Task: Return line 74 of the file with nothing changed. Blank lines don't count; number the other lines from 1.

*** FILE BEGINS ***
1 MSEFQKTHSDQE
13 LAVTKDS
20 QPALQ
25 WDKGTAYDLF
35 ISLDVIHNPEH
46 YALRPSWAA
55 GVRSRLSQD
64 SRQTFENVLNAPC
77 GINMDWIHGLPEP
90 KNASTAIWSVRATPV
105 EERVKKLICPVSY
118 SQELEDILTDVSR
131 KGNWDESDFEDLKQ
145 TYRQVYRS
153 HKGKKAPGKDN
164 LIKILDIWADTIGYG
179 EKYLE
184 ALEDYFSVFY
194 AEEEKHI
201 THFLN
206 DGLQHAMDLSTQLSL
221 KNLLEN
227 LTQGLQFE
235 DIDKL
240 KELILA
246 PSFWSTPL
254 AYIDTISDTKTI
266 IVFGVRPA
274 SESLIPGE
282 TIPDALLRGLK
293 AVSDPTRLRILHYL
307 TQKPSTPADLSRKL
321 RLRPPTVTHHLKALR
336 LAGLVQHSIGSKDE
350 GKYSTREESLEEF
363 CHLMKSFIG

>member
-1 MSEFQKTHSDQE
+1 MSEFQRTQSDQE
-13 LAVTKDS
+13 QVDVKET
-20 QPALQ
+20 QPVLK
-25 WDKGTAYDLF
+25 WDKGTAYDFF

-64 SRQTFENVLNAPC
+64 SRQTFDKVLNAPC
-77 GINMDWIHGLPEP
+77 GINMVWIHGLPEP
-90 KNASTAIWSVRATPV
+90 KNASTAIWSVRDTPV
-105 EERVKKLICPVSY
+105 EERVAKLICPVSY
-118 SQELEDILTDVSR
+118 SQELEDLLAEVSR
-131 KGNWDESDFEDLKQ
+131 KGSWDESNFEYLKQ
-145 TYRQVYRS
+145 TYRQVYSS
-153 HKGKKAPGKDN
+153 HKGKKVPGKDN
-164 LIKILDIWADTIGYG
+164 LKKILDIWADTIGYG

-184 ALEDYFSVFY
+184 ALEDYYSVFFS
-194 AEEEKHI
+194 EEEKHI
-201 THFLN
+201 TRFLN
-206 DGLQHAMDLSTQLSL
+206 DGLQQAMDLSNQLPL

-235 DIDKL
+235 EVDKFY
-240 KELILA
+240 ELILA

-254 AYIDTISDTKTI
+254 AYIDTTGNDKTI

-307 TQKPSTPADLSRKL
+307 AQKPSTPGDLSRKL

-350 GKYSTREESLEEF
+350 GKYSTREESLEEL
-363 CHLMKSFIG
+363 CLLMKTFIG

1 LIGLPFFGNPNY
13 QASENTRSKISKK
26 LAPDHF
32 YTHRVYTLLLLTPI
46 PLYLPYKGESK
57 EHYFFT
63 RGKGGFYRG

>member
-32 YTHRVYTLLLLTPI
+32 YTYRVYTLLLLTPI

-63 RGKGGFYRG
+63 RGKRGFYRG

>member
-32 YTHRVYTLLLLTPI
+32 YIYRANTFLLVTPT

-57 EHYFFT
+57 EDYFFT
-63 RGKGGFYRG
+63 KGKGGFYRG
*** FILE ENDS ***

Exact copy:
-240 KELILA